Elon Musk reinstates journalists’ Twitter accounts after suspensions cause backlash

Dec 17 (Reuters) – Elon Musk has relaunched the Twitter accounts of several journalists who were suspended for a day amid controversy over their public disclosure of the billionaire’s flight.

After the unprecedented suspensions on Friday sparked sharp criticism from government officials, advocacy groups and press organizations from around the world, some said the microblogging platform was harming press freedom.

A Twitter poll later conducted by Musk also showed that a majority of respondents wanted the accounts restored immediately.

“The people have spoken. Accounts that doxed my location will now have their suspension lifted,” Musk said in a tweet on Saturday.

Twitter did not immediately respond to a Reuters request for comment. A Reuters check showed that suspended accounts involving journalists from the New York Times, CNN and the Washington Post had been reactivated.

Officials from France, Germany, Britain and the European Union earlier condemned the suspensions.

The episode, which one well-known security analyst labeled the “Thursday Night Massacre,” was seen by critics as fresh evidence of Musk, who considers himself a “free speech absolutist” who deletes speech and users he personally dislikes.

Shares in Tesla (TSLA.O)The electric car maker, led by Musk, fell 4.7% on Friday, posting its worst weekly loss since March 2020, as investors grew more concerned about his distraction and the slowing global economy.

Following Musk’s suspension of journalists, French Industry Minister Roland Lescoeur tweeted on Friday that he would suspend his own activity on Twitter.

Melissa Fleming, the United Nations communications chief, tweeted that she was “deeply disturbed” by the suspensions and that “media freedom is not a toy.”

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The German Foreign Office warned Twitter that the ministry had a problem with measures affecting press freedom.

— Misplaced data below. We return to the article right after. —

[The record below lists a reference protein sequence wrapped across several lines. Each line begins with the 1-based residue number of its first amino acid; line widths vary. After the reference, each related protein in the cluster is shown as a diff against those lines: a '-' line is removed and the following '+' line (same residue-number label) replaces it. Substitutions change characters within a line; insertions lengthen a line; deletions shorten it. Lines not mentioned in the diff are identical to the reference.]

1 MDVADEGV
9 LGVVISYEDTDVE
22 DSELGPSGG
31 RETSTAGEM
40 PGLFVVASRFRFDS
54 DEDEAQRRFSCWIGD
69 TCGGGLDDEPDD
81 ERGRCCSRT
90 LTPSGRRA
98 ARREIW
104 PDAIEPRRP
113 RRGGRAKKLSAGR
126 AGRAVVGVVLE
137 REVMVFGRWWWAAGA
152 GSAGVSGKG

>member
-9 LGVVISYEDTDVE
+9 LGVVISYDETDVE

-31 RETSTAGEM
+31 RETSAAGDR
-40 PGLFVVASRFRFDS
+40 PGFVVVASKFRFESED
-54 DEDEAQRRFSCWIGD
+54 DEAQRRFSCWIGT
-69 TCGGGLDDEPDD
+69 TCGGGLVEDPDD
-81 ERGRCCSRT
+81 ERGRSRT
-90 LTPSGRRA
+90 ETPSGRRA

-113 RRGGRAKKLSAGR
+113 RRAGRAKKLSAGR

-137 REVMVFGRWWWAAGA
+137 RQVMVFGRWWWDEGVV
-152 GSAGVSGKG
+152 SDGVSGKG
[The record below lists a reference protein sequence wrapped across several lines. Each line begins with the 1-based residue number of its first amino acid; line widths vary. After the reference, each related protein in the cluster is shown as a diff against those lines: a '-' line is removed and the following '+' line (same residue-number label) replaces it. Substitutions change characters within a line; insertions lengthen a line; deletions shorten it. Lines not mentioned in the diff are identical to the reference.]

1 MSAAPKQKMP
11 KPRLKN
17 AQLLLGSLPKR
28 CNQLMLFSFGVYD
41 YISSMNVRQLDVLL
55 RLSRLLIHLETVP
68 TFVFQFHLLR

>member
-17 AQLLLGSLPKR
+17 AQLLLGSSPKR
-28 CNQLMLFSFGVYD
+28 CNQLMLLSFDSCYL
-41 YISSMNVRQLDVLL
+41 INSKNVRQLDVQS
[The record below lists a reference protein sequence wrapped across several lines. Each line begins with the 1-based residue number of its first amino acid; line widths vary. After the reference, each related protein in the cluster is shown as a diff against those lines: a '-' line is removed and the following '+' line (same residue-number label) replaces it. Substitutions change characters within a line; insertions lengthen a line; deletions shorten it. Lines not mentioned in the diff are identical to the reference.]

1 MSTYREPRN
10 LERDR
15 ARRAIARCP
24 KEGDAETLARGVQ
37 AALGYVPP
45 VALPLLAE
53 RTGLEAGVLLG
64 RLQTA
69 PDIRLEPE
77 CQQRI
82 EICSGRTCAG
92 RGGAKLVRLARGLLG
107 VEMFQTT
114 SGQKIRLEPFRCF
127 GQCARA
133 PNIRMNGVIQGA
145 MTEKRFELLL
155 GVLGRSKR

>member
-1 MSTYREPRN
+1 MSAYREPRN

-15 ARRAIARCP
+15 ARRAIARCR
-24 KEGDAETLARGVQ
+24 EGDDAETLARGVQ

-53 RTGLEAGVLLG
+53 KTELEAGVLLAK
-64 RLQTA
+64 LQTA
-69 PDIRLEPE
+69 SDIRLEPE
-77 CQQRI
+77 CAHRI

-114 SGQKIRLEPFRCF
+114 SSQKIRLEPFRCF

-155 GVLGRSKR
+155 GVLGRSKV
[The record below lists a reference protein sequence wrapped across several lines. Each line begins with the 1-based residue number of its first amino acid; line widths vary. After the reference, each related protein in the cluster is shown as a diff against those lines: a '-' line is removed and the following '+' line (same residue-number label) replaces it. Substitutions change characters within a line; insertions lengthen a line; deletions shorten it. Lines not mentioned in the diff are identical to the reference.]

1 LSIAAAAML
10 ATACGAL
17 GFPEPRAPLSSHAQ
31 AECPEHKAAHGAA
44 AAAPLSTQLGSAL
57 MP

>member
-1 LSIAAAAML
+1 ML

Elon Jet

The suspension stemmed from a controversy over ElonJet’s Twitter account tracking Musk’s private jet using publicly available information.

On Wednesday, the Twitter account suspended tracking of other private jets, despite Musk’s earlier tweet saying it would not suspend ElonJet in the name of free speech.

Shortly thereafter, Twitter changed its privacy policy to prohibit the sharing of “live location information.”

Later Thursday evening, several journalists, including those from the New York Times, CNN and the Washington Post, were suspended from Twitter without notice.

In an email to Reuters overnight, Ella Irwin, Twitter’s head of trust and safety, said the team had manually reviewed “any and all accounts” that had violated the new privacy policy by posting direct links to the ElonJet account.

“I understand that the focus on journalist accounts seems important, but we applied the policy to journalist and non-journalist accounts equally today,” Irwin said in an email.

The Advancing Business Editing and Writing Society said in a statement Friday that Twitter’s actions “violate the spirit of the First Amendment and the principle that social media platforms allow the unfiltered distribution of information already in the public square.”

Journalists accused Musk of posting his real-time location as “basically assassination coordinates” for his family.

The billionaire appeared briefly in a Twitter Space audio chat held by reporters, which turned into a contentious debate over whether the suspended reporters actually violated policy and exposed Musk’s real-time location.

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“If you dox, you get suspended. End of story,” Musk repeated in response to questions. “Dox” is a term for publishing personal information about someone, usually with malicious intent.

The Washington Post’s Drew Harwell, one of the journalists suspended but able to join the audio chat, posted a link to LongJet to push back on the idea that he had exposed the exact location of Musk or his family.

Soon after, BuzzFeed reporter Katie Notopoulos, who hosted the space chat, tweeted that the audio session had abruptly cut off and that the recording was no longer available.

In a tweet explaining what happened, Musk said “We’re fixing a legacy bug. Should be working tomorrow.”

Reporting by Sheila Tang in Dallas and Eva Mathews, Sneha Bhowmick and Rhea Binoy in Bangalore; Additional reporting by Hyunjoo Jin in San Francisco, Editing by Nick Zieminski, Jonathan Otis and Muralikumar Anantharaman

Our Standards: Thomson Reuters Trust Principles.

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